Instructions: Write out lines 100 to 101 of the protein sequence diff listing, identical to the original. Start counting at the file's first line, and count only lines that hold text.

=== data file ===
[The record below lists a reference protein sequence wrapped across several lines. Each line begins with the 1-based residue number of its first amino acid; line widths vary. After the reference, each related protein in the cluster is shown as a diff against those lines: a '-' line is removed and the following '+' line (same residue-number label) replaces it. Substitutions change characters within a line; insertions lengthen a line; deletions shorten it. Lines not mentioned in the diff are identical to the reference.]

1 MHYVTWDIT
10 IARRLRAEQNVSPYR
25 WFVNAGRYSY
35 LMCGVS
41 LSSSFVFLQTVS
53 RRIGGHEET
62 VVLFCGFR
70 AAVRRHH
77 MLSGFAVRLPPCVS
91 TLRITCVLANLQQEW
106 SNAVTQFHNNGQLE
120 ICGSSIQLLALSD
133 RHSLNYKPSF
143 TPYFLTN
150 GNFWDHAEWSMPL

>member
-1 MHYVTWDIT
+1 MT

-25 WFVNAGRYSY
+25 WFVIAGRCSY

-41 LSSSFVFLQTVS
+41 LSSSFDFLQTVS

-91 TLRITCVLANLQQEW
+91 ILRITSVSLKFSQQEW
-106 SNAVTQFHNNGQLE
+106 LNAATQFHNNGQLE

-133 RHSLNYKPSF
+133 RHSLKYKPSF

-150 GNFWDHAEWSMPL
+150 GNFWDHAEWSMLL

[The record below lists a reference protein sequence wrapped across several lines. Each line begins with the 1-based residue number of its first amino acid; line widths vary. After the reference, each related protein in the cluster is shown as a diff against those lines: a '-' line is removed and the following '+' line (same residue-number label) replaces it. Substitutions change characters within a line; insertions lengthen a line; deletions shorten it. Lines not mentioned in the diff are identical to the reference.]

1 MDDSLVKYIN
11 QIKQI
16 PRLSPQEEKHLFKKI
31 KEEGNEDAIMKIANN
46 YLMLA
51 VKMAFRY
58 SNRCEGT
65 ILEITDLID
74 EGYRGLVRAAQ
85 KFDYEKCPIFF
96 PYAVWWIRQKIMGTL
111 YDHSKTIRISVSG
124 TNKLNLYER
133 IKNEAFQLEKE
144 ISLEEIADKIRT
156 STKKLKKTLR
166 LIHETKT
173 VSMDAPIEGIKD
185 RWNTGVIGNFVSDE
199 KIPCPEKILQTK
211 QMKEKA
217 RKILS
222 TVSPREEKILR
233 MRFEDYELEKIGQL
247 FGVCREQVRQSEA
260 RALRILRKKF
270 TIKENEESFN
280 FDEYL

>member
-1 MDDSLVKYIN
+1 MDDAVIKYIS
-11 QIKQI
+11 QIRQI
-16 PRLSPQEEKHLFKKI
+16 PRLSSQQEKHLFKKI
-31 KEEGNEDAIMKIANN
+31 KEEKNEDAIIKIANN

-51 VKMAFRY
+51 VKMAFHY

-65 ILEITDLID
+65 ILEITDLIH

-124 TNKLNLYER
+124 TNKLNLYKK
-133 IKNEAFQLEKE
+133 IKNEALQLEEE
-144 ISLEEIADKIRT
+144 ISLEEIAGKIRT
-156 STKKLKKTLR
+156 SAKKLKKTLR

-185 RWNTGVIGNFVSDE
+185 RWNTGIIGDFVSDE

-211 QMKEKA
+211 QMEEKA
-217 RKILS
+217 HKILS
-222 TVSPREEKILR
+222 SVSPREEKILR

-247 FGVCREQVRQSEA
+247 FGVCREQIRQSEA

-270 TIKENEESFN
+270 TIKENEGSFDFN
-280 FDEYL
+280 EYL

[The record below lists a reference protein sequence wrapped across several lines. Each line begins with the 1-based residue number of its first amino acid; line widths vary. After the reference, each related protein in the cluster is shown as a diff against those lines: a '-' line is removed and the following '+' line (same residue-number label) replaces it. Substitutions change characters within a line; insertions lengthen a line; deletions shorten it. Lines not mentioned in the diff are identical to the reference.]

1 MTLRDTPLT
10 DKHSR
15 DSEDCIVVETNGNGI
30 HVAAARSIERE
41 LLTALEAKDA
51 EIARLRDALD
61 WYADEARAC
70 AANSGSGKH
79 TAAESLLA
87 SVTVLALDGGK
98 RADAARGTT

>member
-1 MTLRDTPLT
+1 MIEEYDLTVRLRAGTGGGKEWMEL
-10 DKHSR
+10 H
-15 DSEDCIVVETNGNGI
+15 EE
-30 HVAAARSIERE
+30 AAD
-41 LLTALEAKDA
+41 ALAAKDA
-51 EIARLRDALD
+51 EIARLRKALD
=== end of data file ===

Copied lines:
30 HVAAARSIERE
41 LLTALEAKDA